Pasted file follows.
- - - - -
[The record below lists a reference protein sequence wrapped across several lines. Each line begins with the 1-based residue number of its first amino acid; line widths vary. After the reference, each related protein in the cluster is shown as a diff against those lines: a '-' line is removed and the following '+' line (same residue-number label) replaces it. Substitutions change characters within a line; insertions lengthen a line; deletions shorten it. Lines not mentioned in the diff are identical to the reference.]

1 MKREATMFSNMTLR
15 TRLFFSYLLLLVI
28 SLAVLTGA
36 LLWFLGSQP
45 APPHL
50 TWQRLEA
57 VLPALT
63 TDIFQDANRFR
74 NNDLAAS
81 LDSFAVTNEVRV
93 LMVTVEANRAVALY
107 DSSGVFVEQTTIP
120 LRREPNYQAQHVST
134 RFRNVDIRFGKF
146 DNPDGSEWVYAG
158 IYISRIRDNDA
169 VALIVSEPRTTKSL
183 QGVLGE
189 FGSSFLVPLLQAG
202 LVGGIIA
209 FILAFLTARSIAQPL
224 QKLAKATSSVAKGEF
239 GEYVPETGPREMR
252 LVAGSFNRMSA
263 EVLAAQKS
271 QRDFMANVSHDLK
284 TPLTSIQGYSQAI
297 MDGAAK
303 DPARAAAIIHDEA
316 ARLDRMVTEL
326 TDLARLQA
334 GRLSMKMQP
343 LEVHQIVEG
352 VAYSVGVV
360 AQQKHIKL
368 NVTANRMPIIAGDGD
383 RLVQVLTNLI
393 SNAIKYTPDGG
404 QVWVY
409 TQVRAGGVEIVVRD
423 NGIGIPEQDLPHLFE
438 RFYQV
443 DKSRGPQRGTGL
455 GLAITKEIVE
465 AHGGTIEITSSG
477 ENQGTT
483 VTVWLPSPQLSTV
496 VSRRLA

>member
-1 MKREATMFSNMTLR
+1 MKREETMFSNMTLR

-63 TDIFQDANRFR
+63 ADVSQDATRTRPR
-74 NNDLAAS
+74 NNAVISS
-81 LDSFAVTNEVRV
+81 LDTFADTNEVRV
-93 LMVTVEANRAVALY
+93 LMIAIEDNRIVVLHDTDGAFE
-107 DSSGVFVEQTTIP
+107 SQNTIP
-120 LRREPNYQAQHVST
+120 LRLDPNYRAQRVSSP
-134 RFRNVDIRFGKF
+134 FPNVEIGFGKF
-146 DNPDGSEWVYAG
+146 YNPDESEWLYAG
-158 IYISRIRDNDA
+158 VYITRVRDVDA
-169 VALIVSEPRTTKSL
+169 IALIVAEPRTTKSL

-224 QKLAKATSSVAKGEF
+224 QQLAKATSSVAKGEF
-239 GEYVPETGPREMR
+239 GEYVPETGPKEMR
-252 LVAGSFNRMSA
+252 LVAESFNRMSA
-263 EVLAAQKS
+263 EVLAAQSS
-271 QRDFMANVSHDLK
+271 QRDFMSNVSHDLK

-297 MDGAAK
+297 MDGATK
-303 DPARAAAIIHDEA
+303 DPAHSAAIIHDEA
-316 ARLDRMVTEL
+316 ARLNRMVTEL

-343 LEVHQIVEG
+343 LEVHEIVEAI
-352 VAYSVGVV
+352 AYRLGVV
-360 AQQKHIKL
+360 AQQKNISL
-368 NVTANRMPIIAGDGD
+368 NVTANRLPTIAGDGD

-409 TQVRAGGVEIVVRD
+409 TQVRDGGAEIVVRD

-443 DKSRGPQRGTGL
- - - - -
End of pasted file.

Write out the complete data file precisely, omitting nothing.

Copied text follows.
[The record below lists a reference protein sequence wrapped across several lines. Each line begins with the 1-based residue number of its first amino acid; line widths vary. After the reference, each related protein in the cluster is shown as a diff against those lines: a '-' line is removed and the following '+' line (same residue-number label) replaces it. Substitutions change characters within a line; insertions lengthen a line; deletions shorten it. Lines not mentioned in the diff are identical to the reference.]

1 MKREATMFSNMTLR
15 TRLFFSYLLLLVI
28 SLAVLTGA
36 LLWFLGSQP
45 APPHL
50 TWQRLEA
57 VLPALT
63 TDIFQDANRFR
74 NNDLAAS
81 LDSFAVTNEVRV
93 LMVTVEANRAVALY
107 DSSGVFVEQTTIP
120 LRREPNYQAQHVST
134 RFRNVDIRFGKF
146 DNPDGSEWVYAG
158 IYISRIRDNDA
169 VALIVSEPRTTKSL
183 QGVLGE
189 FGSSFLVPLLQAG
202 LVGGIIA
209 FILAFLTARSIAQPL
224 QKLAKATSSVAKGEF
239 GEYVPETGPREMR
252 LVAGSFNRMSA
263 EVLAAQKS
271 QRDFMANVSHDLK
284 TPLTSIQGYSQAI
297 MDGAAK
303 DPARAAAIIHDEA
316 ARLDRMVTEL
326 TDLARLQA
334 GRLSMKMQP
343 LEVHQIVEG
352 VAYSVGVV
360 AQQKHIKL
368 NVTANRMPIIAGDGD
383 RLVQVLTNLI
393 SNAIKYTPDGG
404 QVWVY
409 TQVRAGGVEIVVRD
423 NGIGIPEQDLPHLFE
438 RFYQV
443 DKSRGPQRGTGL
455 GLAITKEIVE
465 AHGGTIEITSSG
477 ENQGTT
483 VTVWLPSPQLSTV
496 VSRRLA

>member
-1 MKREATMFSNMTLR
+1 MKREETMFSNMTLR

-63 TDIFQDANRFR
+63 ADVSQDATRTRPR
-74 NNDLAAS
+74 NNAVISS
-81 LDSFAVTNEVRV
+81 LDTFADTNEVRV
-93 LMVTVEANRAVALY
+93 LMIAIEDNRIVVLHDTDGAFE
-107 DSSGVFVEQTTIP
+107 SQNTIP
-120 LRREPNYQAQHVST
+120 LRLDPNYRAQRVSSP
-134 RFRNVDIRFGKF
+134 FPNVEIGFGKF
-146 DNPDGSEWVYAG
+146 YNPDESEWLYAG
-158 IYISRIRDNDA
+158 VYITRVRDVDA
-169 VALIVSEPRTTKSL
+169 IALIVAEPRTTKSL

-224 QKLAKATSSVAKGEF
+224 QQLAKATSSVAKGEF
-239 GEYVPETGPREMR
+239 GEYVPETGPKEMR
-252 LVAGSFNRMSA
+252 LVAESFNRMSA
-263 EVLAAQKS
+263 EVLAAQSS
-271 QRDFMANVSHDLK
+271 QRDFMSNVSHDLK

-297 MDGAAK
+297 MDGATK
-303 DPARAAAIIHDEA
+303 DPAHSAAIIHDEA
-316 ARLDRMVTEL
+316 ARLNRMVTEL

-343 LEVHQIVEG
+343 LEVHEIVEAI
-352 VAYSVGVV
+352 AYRLGVV
-360 AQQKHIKL
+360 AQQKNISL
-368 NVTANRMPIIAGDGD
+368 NVTANRLPTIAGDGD

-409 TQVRAGGVEIVVRD
+409 TQVRDGGAEIVVRD

-443 DKSRGPQRGTGL